Where to Go for Something Pho-nomenal

Warm, comforting and customisable, we all have our own ways to enjoy pho. Whether you forgo the cilantro, double up on the Thai basil or add in a dash of Sriracha, this Vietnamese dish satisfies all. We’ve rounded up seven top spots for a bowl of something delicious pho you.

Hometown Vietnam Kitchen

hometown vietname cafe

Photo by Burppler Alison K

Taman Connaught folks can get their Vietnamese fix from this roadside stall for breakfast and lunch. We like the mix of Chinese and Vietnamese influences here — they even refer to pho as Beef Hor Fun (RM8.50) on the menu. Light and sweet soup bathes the silky rice noodles that are topped with beef and fresh herbs; at its reasonable price, this is a bowl that fully satisfies. Try the recommended Special Beef Noodle (RM8) to see the cuisine mix shine. The beef soup base turns cloudy when mixed with the tomatoes and white tofu. Plus, the juices from the fruit also add a nice touch of sourness to the broth — it sports a flavour likened to fish head noodle soup.

Star Viet Restaurant

star viet

Photo by Burppler Alison K

Star Viet Restaurant is newer than its contenders, but rest assured the Vietnamese food you find here is authentic as can be. Folks in the area flock here for the traditional dishes, including the flavourful bowls of pho. The Pho Tai (beef pho, RM11.90) is a must order for its tender beef slices, soft beef balls and clear yet intense soup. There’s a kick of pepper too, which can be toned down with a squeeze of lime given on the side. You’ll also find Pho Ga (chicken pho, RM11.90) that’s lighter in flavour, and a spicy beef pho, Bun Bo Hue (RM11.90), best enjoyed on a rainy night.

Vietnam Cafe Food

vietnam cafe food

Photo by Burppler Foodgazer

The bustling Changkat area is home to Vietnam Cafe Food, an unassuming joint serving authentic Hanoi dishes in KL. Could the Pho Go (from RM20) here have the best broth in town? Burppler Foodgazer certainly thinks so. He shares that it reminded him of what he had in Hanoi, adding that the beef served here is on the tougher side, so he suggests swapping it for raw brisket. The broth has layers of flavour; from the meatiness of the beef to the freshness and fragrance of the bean sprouts, Thai basil and lime. Did we mention that Vietnam Food Cafe is open 24 hours? Now there’s always a place to go to when the hankering for pho strikes.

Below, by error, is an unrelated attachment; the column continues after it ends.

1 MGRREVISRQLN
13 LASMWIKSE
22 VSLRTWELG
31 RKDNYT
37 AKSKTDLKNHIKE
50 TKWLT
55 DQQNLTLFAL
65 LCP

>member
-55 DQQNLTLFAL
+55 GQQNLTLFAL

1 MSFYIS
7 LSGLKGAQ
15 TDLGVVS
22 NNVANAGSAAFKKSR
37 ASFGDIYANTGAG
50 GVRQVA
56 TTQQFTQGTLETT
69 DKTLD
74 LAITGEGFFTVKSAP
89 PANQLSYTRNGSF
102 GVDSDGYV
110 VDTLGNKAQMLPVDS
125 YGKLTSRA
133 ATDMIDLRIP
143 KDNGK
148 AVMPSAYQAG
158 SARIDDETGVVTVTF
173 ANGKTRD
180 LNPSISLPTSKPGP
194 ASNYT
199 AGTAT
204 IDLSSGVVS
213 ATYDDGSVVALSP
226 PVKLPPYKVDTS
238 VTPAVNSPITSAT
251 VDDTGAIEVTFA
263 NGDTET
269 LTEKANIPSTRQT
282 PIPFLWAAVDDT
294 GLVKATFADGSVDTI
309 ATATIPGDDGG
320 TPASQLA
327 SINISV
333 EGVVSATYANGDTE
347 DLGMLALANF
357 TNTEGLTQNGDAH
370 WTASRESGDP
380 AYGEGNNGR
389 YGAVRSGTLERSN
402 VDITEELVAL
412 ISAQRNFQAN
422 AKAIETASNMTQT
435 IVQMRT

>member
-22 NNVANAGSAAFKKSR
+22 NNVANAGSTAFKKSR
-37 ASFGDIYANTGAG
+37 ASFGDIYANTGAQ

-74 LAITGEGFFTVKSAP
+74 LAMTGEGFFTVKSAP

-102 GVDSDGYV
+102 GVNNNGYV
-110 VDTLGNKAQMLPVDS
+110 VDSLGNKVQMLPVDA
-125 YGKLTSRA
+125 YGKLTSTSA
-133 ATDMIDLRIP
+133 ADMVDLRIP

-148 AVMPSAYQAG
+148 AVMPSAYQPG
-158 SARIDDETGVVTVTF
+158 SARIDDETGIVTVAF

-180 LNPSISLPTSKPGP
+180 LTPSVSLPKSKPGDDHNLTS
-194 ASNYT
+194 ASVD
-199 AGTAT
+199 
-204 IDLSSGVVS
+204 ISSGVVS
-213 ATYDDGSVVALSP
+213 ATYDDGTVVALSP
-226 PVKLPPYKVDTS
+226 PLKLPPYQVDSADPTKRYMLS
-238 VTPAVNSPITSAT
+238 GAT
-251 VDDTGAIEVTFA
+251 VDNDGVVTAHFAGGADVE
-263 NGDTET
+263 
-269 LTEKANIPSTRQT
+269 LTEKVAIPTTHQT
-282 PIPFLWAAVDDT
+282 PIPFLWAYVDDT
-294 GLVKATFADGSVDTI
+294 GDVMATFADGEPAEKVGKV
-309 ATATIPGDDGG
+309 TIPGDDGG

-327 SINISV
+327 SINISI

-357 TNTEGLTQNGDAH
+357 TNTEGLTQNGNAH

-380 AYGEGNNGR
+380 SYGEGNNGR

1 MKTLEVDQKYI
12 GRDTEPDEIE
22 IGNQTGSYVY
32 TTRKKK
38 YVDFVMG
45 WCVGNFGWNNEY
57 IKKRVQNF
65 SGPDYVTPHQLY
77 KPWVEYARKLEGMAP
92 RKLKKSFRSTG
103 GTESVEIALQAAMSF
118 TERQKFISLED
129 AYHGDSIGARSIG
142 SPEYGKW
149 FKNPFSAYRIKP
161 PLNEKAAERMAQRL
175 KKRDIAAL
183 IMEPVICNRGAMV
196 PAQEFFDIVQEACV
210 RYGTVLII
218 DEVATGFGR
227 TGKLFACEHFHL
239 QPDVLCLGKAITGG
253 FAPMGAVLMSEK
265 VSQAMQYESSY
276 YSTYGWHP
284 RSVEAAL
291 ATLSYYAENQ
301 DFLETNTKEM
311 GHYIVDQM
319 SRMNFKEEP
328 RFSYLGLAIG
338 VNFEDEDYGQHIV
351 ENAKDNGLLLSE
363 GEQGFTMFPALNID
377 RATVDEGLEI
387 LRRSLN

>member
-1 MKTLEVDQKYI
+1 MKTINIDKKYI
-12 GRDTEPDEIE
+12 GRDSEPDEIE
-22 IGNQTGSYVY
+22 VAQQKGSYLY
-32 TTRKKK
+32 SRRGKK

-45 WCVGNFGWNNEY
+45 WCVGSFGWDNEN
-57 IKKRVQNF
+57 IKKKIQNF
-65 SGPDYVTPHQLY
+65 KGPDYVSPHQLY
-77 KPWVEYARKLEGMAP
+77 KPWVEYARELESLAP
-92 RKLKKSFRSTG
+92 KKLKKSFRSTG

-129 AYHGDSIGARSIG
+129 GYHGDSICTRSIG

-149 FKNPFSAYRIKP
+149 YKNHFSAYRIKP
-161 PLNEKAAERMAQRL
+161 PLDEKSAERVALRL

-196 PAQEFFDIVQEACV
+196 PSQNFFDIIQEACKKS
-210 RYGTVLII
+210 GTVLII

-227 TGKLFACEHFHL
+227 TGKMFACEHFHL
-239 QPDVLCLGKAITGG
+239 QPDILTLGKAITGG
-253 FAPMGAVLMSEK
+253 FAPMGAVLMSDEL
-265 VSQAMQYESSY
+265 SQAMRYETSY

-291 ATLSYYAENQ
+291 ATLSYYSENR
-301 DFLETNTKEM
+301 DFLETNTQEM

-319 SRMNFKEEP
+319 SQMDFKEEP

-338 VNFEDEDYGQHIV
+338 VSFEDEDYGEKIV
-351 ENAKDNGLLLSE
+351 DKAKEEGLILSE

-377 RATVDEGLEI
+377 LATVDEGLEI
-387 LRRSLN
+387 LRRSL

Ara Vietnamese Noodles


Photo by Burppler Lydia Ng

What started as a neighbourhood restaurant in Damansara Jaya for Vietnamese food is now a reliable place for pho, spring rolls and Vietnamese coffee. Priced at RM8.50, the bowl of Vietnamese Beef Noodles is filled with a generous amount of rice noodles, beef slices, beef balls and daikon, which all become more flavourful when dipped in the spicy and tangy chilli sauce on the side. Love innards? Burppler Nicholas Ng had the Special Vietnamese Beef Noodles (RM12.50) that comes with additional honeycomb tripe and tendon. What makes the pho here is the broth. According to Nicholas, it is “the right sweet and savoury flavour, light and delicate.”

Pho King

pho king

Photo by Burppler Alison K

Pho is indeed king at this SS2 Vietnamese restaurant, with five varieties of soup noodles on the menu. Get Pho King’s signature Hanoi style Beef Noodles (RM15.90, regular) with rare beef and brisket slices. The clear broth packs a ton of flavour, and the rare beef slices add a nice touch for meat that melts in your mouth. We love that we can choose our noodle portion, which gives us more tummy space for snacks and dessert! Burppler Nicholas Ng gave the Hue Style Spicy Beef Noodles (RM17.90, regular) a 5/5 rating, pointing out that the laksa noodles add a nice texture, and that the Vietnamese ham boasts lovely sweet and savoury flavours when soaked in the spicy broth. Pro tip: Swing by for weekday lunch sets from RM9.90 — every order comes with a complimentary glass of jasmine tea.

Wonton & Pho


Photo by Burppler Rueann Dass

Amidst the Chinese restaurants in Happy Garden, Wonton & Pho delights noodle fanatics with both local and Vietnamese options. While you'll get a decent plate of wanton noodles, we say go with the delicious pho instead. The Pho Bo (RM14.90) comes with a deeply-flavoured broth and a side of fresh bean sprouts, lettuce and basil to spruce the soup up even more. Also not to be missed is their light and flavourful Pho Ga (chicken pho, RM13.90).

Lucky Quan


Photo by Burppler Alison K

There are plenty of Vietnamese specialities that make up Lucky Quan's menu, but it’s the single-meals and classics that are worth sticking to. On pho, they recommend the Vietnam Beef Noodle Soup (RM14.80), a generous bowl of rice noodles in piping hot broth and beef meatballs. Throw in the fresh herbs and bean sprouts served on the side — the basil and saw leaf add a nice fragrance to the already sweet broth. We also spotted interesting pho variations on the menu, including a Vietnam Style Baby Octopus Noodle Soup (RM14.80) and Vietnamese Stinky Sauce Pork Noodle Soup (RM13.80), also known as Vietnamese gumbo, made with fermented shrimp and fish paste —  we’ll be back to try this unique dish.

Enjoyed this round-up? You might also like our list of thosai to die for. Read it here.